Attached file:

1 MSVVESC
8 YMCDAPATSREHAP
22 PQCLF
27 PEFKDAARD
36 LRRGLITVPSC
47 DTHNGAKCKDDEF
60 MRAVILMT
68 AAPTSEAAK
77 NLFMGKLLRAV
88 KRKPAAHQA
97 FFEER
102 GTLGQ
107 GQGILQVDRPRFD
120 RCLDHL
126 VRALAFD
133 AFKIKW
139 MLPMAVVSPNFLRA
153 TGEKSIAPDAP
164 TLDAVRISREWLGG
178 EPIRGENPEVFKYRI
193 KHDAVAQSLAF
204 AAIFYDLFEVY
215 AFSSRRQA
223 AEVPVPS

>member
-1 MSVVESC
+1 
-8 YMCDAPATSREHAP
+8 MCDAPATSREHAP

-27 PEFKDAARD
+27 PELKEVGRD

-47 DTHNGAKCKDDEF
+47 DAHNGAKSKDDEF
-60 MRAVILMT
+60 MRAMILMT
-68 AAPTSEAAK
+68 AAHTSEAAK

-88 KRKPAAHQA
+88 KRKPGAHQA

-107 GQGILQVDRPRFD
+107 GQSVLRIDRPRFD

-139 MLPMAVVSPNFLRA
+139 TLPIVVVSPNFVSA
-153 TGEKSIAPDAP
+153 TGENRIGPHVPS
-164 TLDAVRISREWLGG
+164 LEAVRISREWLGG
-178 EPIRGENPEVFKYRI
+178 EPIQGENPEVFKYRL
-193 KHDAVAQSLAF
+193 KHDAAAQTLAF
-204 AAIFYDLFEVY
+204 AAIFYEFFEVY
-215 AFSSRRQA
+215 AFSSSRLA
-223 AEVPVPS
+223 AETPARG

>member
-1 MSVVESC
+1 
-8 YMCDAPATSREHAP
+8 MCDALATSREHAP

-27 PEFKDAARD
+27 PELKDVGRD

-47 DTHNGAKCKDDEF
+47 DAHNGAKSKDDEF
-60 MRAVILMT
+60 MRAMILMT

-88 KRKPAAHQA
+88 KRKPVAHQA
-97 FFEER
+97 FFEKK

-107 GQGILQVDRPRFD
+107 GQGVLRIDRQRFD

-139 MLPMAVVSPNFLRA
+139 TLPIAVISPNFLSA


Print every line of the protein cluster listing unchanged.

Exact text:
1 MSVVESC
8 YMCDAPATSREHAP
22 PQCLF
27 PEFKDAARD
36 LRRGLITVPSC
47 DTHNGAKCKDDEF
60 MRAVILMT
68 AAPTSEAAK
77 NLFMGKLLRAV
88 KRKPAAHQA
97 FFEER
102 GTLGQ
107 GQGILQVDRPRFD
120 RCLDHL
126 VRALAFD
133 AFKIKW
139 MLPMAVVSPNFLRA
153 TGEKSIAPDAP
164 TLDAVRISREWLGG
178 EPIRGENPEVFKYRI
193 KHDAVAQSLAF
204 AAIFYDLFEVY
215 AFSSRRQA
223 AEVPVPS

>member
-1 MSVVESC
+1 
-8 YMCDAPATSREHAP
+8 MCDAPATSREHAP

-27 PEFKDAARD
+27 PELKEVGRD

-47 DTHNGAKCKDDEF
+47 DAHNGAKSKDDEF
-60 MRAVILMT
+60 MRAMILMT
-68 AAPTSEAAK
+68 AAHTSEAAK

-88 KRKPAAHQA
+88 KRKPGAHQA

-107 GQGILQVDRPRFD
+107 GQSVLRIDRPRFD

-139 MLPMAVVSPNFLRA
+139 TLPIVVVSPNFVSA
-153 TGEKSIAPDAP
+153 TGENRIGPHVPS
-164 TLDAVRISREWLGG
+164 LEAVRISREWLGG
-178 EPIRGENPEVFKYRI
+178 EPIQGENPEVFKYRL
-193 KHDAVAQSLAF
+193 KHDAAAQTLAF
-204 AAIFYDLFEVY
+204 AAIFYEFFEVY
-215 AFSSRRQA
+215 AFSSSRLA
-223 AEVPVPS
+223 AETPARG

>member
-1 MSVVESC
+1 
-8 YMCDAPATSREHAP
+8 MCDALATSREHAP

-27 PEFKDAARD
+27 PELKDVGRD

-47 DTHNGAKCKDDEF
+47 DAHNGAKSKDDEF
-60 MRAVILMT
+60 MRAMILMT

-88 KRKPAAHQA
+88 KRKPVAHQA
-97 FFEER
+97 FFEKK

-107 GQGILQVDRPRFD
+107 GQGVLRIDRQRFD

-139 MLPMAVVSPNFLRA
+139 TLPIAVISPNFLSA